Anytime I think of safe space, I think of Joyce, she taught a life skills course for young people, my mom enrolled me in her course when I was fifteen. Joyce talked a lot about mediation and encouraged us to think of our ‘littles’. It’s a funny sounding term, but a lot used in therapy to talk about times when you felt carefree as a kid. I guess by picturing yourself as ‘little’ again, running around worry free, you are able to gain a better chance of finding a safe space for mediation (or blogging).
Even as we talk about safe space our writing shifts to words that seem to flow differently. While reading your blog, I noted similarities in tone and style, marked by a more open space, familiar to self-help style formats. So, as you mention, it’s not only the content that carves out safe space for the blogger, it’s also textual in character. This contributes to the “model of self-disclosure” Cooper and Dzara describe in their article, which is premised on identity formation through a particular process of self-disclosure. The authors argue this mode of self-disclosure should ultimately lead to ‘digital intimacy‘.
I think this is one way of connecting what we experience in the material world with larger ideals, outside of ourselves as individuals. In order to study this process found in diary writing and personal reflection feminist scholars, for example, have included reflexive approaches to research. These modes have become part of western feminist scholarly research, such as auto ethnography. Similar to blogging, this style of ethnography opens up space in a way that is not possible unless we start from personal experience. And similar to my mediation example, it allows you to start from whichever perspective you choose as there are always multiple perspectives. However, one gains a sense reading auto ethnography (Jackie Orr, Panic Diaries, for example) the mode of writing remains entrenched in unspoken resistance. To write personally is to challenge the spaces of disproval. Spaces that warn you to remain distant, so that we only need diaries like Jackie’s as a form of counter-power (Castells) .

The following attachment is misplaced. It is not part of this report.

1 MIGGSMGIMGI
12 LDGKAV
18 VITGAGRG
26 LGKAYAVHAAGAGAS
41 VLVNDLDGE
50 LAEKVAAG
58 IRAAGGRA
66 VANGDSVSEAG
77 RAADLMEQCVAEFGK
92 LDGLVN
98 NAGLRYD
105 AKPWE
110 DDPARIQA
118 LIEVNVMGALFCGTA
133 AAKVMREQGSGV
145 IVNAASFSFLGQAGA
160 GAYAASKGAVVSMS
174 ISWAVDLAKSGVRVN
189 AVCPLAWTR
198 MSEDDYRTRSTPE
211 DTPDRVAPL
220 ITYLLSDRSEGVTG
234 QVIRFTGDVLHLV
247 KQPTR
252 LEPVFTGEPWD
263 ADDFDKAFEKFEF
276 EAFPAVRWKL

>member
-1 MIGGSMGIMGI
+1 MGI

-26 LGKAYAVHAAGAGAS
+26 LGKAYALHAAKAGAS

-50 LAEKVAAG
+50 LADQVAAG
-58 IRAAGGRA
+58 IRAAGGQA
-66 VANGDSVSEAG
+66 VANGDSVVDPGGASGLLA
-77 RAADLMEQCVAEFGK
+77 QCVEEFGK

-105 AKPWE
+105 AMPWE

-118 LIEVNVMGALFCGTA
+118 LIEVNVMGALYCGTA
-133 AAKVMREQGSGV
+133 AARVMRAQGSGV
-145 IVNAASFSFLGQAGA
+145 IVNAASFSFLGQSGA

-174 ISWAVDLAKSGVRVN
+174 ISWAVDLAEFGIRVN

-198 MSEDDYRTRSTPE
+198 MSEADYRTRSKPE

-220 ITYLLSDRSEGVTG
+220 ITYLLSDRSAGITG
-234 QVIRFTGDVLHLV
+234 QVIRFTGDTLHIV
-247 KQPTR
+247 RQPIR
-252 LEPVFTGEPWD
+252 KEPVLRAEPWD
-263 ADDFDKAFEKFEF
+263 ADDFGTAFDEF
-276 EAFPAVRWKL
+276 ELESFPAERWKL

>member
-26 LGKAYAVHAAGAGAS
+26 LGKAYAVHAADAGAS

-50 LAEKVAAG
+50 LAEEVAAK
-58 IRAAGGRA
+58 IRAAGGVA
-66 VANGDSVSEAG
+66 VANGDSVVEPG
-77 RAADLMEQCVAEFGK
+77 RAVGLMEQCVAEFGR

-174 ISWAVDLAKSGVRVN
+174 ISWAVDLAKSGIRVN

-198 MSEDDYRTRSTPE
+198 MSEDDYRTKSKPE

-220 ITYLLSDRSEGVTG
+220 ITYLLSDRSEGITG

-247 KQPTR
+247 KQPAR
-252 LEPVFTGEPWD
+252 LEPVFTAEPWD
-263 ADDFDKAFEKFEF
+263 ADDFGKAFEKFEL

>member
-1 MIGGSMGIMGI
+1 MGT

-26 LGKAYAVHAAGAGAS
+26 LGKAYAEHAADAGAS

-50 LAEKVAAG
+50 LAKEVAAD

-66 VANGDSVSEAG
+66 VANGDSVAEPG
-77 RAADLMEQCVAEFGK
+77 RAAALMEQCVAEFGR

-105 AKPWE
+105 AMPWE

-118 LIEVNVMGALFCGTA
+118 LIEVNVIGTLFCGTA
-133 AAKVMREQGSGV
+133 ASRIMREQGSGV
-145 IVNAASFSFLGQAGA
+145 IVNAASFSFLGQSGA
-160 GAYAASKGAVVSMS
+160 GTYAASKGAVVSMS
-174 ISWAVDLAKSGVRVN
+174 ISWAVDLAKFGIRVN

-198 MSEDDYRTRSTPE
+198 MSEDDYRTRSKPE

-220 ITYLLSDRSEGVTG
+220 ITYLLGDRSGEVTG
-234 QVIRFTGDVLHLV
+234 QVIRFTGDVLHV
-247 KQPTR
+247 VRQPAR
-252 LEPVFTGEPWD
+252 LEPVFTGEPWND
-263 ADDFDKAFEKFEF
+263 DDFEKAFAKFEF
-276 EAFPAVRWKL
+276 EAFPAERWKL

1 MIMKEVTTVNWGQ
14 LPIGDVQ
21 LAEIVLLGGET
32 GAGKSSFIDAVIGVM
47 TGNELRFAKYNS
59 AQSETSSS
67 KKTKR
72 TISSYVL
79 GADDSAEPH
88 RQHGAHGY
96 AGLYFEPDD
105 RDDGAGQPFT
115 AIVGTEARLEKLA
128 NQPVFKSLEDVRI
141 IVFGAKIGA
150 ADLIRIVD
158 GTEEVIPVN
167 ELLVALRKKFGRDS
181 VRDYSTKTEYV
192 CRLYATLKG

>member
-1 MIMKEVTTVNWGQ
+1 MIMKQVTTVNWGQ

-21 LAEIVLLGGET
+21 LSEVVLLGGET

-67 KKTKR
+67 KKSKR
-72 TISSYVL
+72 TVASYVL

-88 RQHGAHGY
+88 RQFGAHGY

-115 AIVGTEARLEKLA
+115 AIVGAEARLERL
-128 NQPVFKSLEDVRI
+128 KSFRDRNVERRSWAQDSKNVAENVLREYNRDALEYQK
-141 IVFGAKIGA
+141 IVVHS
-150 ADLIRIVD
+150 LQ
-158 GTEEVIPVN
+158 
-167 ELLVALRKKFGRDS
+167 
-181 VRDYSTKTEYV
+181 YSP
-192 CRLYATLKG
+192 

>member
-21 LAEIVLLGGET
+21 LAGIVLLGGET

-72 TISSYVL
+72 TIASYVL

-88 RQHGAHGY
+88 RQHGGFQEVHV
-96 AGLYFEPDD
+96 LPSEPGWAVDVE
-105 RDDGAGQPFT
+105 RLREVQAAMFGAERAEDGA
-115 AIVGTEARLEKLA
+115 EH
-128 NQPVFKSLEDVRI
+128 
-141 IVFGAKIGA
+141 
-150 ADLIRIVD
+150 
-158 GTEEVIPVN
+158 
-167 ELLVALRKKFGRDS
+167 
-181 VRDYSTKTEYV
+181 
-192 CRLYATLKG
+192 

I really liked the connection you made between blogs and diaries because I can easily use it to describe my own connection with blogging and mediation; “It can be anything you want it to be”. But it is the reflexive process involved that makes it meaningful I think. There is so much resistance in our everyday lives to write personally because something is always at stake, whether it’s pleasing/or appearing authentic to your readers (Alice E. Marwick and danah boyd talk about this in our week 10 class readings), or explaining experience in the appropriate format. However, I agree with your analysis of Carstensen, in that we are being shaped through the medium of blogging, encouraged to carve out a safe space for ourselves, which really is to engage reflexively, or move uninhibited online.